That document had for its principal object to call the attention of the government of the United States to the menace to the peace and security of this continent that was involved in the conduct of the


This article is translated from the Spanish.

'The antecedents in fact and the diplomatic negotiations that originated the Venezuelan conflict can be studied in Drago's "La Republica Argentina y el caso de Venezuela," page 312 et seq., where the documents published officially in "Papers Relating to the Foreign Relations of the United States," 1903, are reproduced.

The Argentine note is found in Drago's "La Republica Argentina y el caso de Venezuela," Buenos Aires, 1903; Drago's "Cobro Coercitivo de deudas publicas," Buenos Aires, 1906, and in "Papers Relating to the Foreign Relations of the United States," 1902.

Powers engaged in the Venezuelan campaign, which Powers had consulted that government before undertaking it. Though essentially diplomatic in character, the Argentine note briefly discussed the principles that pertained to the forcible collection of public debts arising from government loans.


The pecuniary claims of one state against another may technically be grouped in various classes according to their origin. Some times they arise from crimes or offenses and from injury or prejudice sustained by the subjects of one nation and emanating from the illegal act of the government or citizens of another; or they may be the result of purely contractual obligations between the subjects of the claimant country and foreign authorities. The constitution and local laws of the different states, the organization and mechanism of its judiciary determine the form of procedure to be followed in every case, there being but a single rule as yet admitted in international law, to wit: that local remedies must be exhausted in the case of contracts, real or implied, and crimes before recourse may be had to action through diplomatic channels. And some times even in this respect concessions have to be made in the interests of peace and international harmony. "It is clearly absurd," said Lord Salisbury, " to lay down that every state with which you have dealings shall come up to your own standard in the certainty and promptitude of the punishment of crime."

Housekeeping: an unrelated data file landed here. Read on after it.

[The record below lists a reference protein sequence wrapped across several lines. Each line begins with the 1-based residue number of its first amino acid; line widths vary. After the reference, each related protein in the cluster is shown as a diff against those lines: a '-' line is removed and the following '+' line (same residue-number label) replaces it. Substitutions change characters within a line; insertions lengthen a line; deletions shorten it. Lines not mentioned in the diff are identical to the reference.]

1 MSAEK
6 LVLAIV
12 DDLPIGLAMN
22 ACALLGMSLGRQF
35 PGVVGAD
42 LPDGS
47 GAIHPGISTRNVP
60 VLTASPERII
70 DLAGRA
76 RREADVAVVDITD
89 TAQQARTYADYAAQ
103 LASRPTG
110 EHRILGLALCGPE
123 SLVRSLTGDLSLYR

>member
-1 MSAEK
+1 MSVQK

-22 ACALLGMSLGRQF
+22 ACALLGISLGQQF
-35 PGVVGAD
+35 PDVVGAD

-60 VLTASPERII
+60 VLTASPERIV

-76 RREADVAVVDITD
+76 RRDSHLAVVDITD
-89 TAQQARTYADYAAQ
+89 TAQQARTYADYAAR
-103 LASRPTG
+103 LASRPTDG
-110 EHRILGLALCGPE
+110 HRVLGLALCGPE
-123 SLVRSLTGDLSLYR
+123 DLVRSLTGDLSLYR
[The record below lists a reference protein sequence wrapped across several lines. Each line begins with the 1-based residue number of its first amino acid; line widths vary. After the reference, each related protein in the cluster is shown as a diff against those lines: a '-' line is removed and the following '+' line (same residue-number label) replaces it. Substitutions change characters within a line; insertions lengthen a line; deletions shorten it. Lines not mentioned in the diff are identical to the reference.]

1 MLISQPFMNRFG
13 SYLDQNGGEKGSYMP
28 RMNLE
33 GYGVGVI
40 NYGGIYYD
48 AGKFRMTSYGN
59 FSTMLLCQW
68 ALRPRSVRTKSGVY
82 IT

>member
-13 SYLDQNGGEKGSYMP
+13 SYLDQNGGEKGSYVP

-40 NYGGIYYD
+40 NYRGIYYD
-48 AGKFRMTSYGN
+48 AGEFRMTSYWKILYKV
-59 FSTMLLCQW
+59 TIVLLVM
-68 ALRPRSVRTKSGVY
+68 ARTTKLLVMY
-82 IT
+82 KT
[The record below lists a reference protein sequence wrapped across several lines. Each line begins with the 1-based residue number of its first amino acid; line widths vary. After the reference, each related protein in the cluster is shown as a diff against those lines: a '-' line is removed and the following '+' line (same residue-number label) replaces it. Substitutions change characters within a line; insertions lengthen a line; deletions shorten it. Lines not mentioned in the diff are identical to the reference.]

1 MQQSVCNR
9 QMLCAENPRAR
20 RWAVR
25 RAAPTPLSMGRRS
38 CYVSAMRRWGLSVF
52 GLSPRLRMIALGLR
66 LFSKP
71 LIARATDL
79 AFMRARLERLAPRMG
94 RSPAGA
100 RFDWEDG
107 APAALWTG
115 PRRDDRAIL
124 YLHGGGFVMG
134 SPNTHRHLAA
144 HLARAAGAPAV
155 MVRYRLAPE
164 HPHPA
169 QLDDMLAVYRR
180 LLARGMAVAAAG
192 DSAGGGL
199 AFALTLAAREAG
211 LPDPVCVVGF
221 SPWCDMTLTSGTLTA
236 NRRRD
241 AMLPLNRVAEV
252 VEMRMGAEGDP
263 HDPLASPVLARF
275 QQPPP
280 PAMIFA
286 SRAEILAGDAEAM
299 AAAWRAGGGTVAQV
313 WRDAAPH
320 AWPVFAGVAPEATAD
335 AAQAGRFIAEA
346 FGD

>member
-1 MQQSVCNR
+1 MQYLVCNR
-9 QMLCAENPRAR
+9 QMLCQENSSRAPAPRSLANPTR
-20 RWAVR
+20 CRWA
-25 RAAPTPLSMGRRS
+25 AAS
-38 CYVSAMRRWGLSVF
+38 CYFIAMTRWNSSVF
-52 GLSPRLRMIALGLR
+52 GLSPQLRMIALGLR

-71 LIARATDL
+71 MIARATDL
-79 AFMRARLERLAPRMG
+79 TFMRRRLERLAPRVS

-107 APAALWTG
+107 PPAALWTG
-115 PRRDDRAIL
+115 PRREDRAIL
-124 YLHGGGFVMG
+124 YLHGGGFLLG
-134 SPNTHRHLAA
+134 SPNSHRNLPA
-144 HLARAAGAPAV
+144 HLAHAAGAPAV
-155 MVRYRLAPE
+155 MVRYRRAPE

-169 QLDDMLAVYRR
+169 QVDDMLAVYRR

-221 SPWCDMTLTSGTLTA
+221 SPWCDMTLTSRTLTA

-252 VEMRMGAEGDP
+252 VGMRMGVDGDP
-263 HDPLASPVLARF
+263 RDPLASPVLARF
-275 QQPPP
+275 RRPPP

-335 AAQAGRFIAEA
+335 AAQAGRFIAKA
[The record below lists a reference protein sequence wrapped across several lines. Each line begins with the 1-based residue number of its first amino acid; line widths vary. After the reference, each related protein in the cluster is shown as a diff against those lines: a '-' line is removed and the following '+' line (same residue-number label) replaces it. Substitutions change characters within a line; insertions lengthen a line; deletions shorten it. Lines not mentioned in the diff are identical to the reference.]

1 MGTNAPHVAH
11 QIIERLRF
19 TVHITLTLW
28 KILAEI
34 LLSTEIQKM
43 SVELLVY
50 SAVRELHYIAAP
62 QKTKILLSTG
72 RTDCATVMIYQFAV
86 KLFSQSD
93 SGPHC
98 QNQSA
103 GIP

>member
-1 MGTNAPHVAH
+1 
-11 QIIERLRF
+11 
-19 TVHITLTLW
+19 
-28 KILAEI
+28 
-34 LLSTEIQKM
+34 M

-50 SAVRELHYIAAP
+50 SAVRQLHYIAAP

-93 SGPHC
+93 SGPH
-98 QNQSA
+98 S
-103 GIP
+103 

In regard to purely conventional obligations the subjects of a country that make contracts with a foreign government enter into definite relations to it, in respect of the properties in question, which creates perfectly defined reciprocal obligations. The government in this case acts as an ideal or judicial person, competent to assume the bond which it thus takes upon itself. It does not in reality act in its character of a sovereign power, but as a party to a bi-lateral

[ocr errors]

Essays by the late Marquis of Salisbury. Foreign Politics, page 161, London, 1905. In respect of the injury done by civil wars — revolutions — nothing better can be found than the exposition of Prof. F. Martens, in his pamphlet entitled "Par la Justice vers la Paix," St. Petersburg, 1904, which he dedicated to the Argentine note, and for whose generous appreciation the author of these lines cannot show sufficient gratitude. See page 13 op. citada.

« PreviousContinue »